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  Texas : Features : Columns : All Things Historical

The Alamo's Red River Connection

by Bob Bowman
Bob Bowman

When the Alamo fell to Santa Anna's Mexican troops on March 6 of 1836, the land along the Red River felt the defeat deeply. At least eight of the fallen defenders came from the Red River country or had connections with families living in the region. There may have been others.

Many of the Alamo soldiers had come to Texas with a wave of immigrants that began in the early 1800s, even before empressario Stephen F. Austin led settlers into Texas, carrying a land grant confirmed by a new government in Mexico.

American hunters and traders were active in the Red River area as early as 1815. By 1818, permanent settlers were located at Jonesboro and Burkham's Settlement. Many were lured here by stories of abundant opportunities in Texas that had made their way up the trail from Texas to Hempstead County in the Arkansas Territory.

At least eight men with Red River connections died at the Alamo, along with several of their relatives who lived elsewhere. They were Claiborne Wright, Robert Cunningham, Daniel Cloud, John Davis, James L. Ewing, George W. Tumlinson, Henry Warnell, and my great-great-great grandfather, Jesse B. Bowman.

The involvement of Red River residents, former residents and their relatives in the fall of the Alamo may have been precipitated by Davy Crockett, who had many friends in the Red River region.

Crockett, on his way with friends from Tennessee to San Antonio in 1835, crossed the Red River at Jonesboro and traveled south to about where Clarksville stands. There, he spent his first night in Texas with John Stiles, an old Tennessee friend living in the Red River area. He also stayed several days with Captain William Becknall, another old friend. It is clear from historical documents that Crockett's reputation was well-known in the Red River region and the men in the region were probably influenced by his willingness to fight for Texas. Crockett was a powerful orator who appealed to ordinary men such as those who lived along the Red River.

Crockett's connection with the Red River area was confirmed in an unusual event several weeks after the fall of the Alamo when David Crockett's widow, Elizabeth, received a small package from Isaac Jones, who had met her husband in Arkansas. Inside was a watch with Crockett's name engraved inside.

In an accompanying letter, Jones wrote: "Last winter, Colonel Crockett...passed through Lost Prairie, on the Red River, where I live...the Colonel visited me the next day, and spent the day with me. He observed, whilst here, that his funds were getting short, and proposed to me to exchange watches. He priced his at thirty dollars more than mine, which sum I paid to him, and we accordingly exchanged...I was gratified at the exchange, as it gave me a keepsake which would remind me of an honest man, a good citizen, and a pioneer in the cause of liberty...the object of this letter is to beg that you will accept the watch which accompanies it...please accept, dear madam, for yourself and your family..."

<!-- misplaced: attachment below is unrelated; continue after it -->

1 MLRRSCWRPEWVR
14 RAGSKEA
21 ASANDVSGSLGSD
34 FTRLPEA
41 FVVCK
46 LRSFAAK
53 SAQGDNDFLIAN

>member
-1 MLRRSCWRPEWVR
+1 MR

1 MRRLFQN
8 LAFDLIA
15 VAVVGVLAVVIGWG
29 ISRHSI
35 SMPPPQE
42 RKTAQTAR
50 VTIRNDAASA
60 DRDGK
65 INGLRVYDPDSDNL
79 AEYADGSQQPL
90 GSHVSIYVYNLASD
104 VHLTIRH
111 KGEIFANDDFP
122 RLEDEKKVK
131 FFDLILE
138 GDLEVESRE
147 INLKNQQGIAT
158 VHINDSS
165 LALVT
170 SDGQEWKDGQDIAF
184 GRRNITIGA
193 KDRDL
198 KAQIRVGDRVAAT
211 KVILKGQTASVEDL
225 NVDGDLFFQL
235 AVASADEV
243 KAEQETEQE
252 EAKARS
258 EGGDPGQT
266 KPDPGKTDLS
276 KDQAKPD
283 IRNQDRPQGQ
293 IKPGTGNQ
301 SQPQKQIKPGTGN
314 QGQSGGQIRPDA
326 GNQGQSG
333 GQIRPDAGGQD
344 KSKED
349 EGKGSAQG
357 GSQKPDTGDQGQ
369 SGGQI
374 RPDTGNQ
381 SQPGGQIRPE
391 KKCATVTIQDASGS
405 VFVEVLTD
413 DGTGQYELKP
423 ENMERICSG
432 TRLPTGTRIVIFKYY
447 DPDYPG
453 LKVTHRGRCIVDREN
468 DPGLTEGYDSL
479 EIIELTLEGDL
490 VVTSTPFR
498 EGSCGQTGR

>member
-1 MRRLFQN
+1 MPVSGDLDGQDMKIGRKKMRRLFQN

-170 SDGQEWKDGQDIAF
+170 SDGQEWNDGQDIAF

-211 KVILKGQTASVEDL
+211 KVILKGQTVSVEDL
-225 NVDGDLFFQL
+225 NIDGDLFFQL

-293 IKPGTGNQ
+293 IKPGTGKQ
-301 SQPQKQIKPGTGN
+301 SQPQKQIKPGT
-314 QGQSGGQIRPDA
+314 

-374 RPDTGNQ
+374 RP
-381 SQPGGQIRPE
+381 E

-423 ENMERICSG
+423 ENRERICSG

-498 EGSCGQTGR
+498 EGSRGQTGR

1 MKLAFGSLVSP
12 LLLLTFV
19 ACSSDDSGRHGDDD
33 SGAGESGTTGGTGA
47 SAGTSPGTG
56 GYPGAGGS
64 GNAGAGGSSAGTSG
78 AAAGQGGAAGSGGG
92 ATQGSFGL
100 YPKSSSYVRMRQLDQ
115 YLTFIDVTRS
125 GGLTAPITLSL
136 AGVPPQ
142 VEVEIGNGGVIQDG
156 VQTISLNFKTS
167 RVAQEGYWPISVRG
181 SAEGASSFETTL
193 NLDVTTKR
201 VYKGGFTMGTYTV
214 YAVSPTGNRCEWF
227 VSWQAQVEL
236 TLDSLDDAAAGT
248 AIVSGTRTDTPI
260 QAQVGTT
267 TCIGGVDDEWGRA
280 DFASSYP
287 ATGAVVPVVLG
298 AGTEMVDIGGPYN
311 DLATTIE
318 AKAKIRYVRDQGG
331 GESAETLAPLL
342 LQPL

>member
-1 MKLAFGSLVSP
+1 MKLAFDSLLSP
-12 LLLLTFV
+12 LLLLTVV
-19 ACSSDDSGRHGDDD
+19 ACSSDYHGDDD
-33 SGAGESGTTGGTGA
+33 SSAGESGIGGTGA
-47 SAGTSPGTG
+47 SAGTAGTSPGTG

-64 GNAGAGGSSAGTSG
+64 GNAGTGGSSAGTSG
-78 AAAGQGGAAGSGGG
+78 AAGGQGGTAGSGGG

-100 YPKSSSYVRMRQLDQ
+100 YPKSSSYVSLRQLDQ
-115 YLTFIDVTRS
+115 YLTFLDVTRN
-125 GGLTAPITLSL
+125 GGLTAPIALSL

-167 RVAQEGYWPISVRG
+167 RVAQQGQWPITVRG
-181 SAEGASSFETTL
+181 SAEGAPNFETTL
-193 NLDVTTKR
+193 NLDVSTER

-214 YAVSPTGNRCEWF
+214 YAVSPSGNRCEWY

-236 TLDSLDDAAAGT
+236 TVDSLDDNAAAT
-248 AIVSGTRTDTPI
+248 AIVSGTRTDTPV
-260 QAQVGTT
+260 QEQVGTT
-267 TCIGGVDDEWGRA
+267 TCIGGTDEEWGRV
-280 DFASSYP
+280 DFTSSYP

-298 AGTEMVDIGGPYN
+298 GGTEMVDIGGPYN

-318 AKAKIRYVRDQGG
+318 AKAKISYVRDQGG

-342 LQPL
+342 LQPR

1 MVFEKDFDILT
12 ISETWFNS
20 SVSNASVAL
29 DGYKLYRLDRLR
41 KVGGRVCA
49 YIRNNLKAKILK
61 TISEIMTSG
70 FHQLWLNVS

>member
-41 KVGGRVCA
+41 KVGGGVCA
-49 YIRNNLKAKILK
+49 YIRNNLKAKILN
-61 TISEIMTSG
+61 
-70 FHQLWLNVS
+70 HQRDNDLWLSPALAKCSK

The watch remained in the Crockett family for decades.

The involvement of Red River residents, former residents and their relatives in the fall of the Alamo may have been precipitated by Davy Crockett, who had many friends in the Red River region.

Crockett, on his way with friends from Tennessee to San Antonio in 1835, crossed the Red River at Jonesboro and traveled south to about where Clarksville stands. There, he spent his first night in Texas with John Stiles, an old Tennessee friend living in the Red River area. He also stayed several days with Captain William Becknall, another old friend. It is clear from historical documents that Crockett's reputation was well-known in the Red River region and the men in the region were probably influenced by his willingness to fight for Texas. Crockett was a powerful orator who appealed to ordinary men such as those who lived along the Red River.

Crockett's connection with the Red River area was confirmed in an unusual event several weeks after the fall of the Alamo when David Crockett's widow, Elizabeth, received a small package from Isaac Jones, who had met her husband in Arkansas. Inside was a watch with Crockett's name engraved inside.

In an accompanying letter, Jones wrote: "Last winter, Colonel Crockett...passed through Lost Prairie, on the Red River, where I live...the Colonel visited me the next day, and spent the day with me. He observed, whilst here, that his funds were getting short, and proposed to me to exchange watches. He priced his at thirty dollars more than mine, which sum I paid to him, and we accordingly exchanged...I was gratified at the exchange, as it gave me a keepsake which would remind me of an honest man, a good citizen, and a pioneer in the cause of liberty...the object of this letter is to beg that you will accept the watch which accompanies it...please accept, dear madam, for yourself and your family..."

The watch remained in the Crockett family for decades.

All Things Historical December 17, 2000
A syndicated column in over 40 East Texas newspapers
Published by permission.
(Bob Bowman, a former president of the East Texas Historical Association, is the author of 24 books on East Texas history and folklore. He lives in Lufkin.)
 
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